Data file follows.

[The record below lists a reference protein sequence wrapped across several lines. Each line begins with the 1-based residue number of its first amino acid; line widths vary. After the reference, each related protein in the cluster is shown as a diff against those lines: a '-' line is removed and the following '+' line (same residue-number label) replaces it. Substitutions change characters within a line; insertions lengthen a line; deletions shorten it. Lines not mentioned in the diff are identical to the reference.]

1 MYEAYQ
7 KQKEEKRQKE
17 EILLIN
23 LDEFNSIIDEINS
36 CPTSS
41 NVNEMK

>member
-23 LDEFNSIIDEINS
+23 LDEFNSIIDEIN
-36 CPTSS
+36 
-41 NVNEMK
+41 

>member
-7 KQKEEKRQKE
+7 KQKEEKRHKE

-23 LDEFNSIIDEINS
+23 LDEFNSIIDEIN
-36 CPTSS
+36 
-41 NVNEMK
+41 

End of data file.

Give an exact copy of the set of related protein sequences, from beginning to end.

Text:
[The record below lists a reference protein sequence wrapped across several lines. Each line begins with the 1-based residue number of its first amino acid; line widths vary. After the reference, each related protein in the cluster is shown as a diff against those lines: a '-' line is removed and the following '+' line (same residue-number label) replaces it. Substitutions change characters within a line; insertions lengthen a line; deletions shorten it. Lines not mentioned in the diff are identical to the reference.]

1 MYEAYQ
7 KQKEEKRQKE
17 EILLIN
23 LDEFNSIIDEINS
36 CPTSS
41 NVNEMK

>member
-23 LDEFNSIIDEINS
+23 LDEFNSIIDEIN
-36 CPTSS
+36 
-41 NVNEMK
+41 

>member
-7 KQKEEKRQKE
+7 KQKEEKRHKE

-23 LDEFNSIIDEINS
+23 LDEFNSIIDEIN
-36 CPTSS
+36 
-41 NVNEMK
+41 